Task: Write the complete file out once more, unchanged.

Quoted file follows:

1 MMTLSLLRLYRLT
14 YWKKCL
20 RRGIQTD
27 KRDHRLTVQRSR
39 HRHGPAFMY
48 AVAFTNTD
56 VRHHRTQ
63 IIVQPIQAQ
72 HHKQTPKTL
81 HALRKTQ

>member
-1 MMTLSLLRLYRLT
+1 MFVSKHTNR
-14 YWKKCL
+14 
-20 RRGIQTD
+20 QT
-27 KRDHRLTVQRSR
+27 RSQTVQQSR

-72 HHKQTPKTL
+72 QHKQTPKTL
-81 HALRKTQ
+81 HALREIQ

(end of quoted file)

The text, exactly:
1 MMTLSLLRLYRLT
14 YWKKCL
20 RRGIQTD
27 KRDHRLTVQRSR
39 HRHGPAFMY
48 AVAFTNTD
56 VRHHRTQ
63 IIVQPIQAQ
72 HHKQTPKTL
81 HALRKTQ

>member
-1 MMTLSLLRLYRLT
+1 MFVSKHTNR
-14 YWKKCL
+14 
-20 RRGIQTD
+20 QT
-27 KRDHRLTVQRSR
+27 RSQTVQQSR

-72 HHKQTPKTL
+72 QHKQTPKTL
-81 HALRKTQ
+81 HALREIQ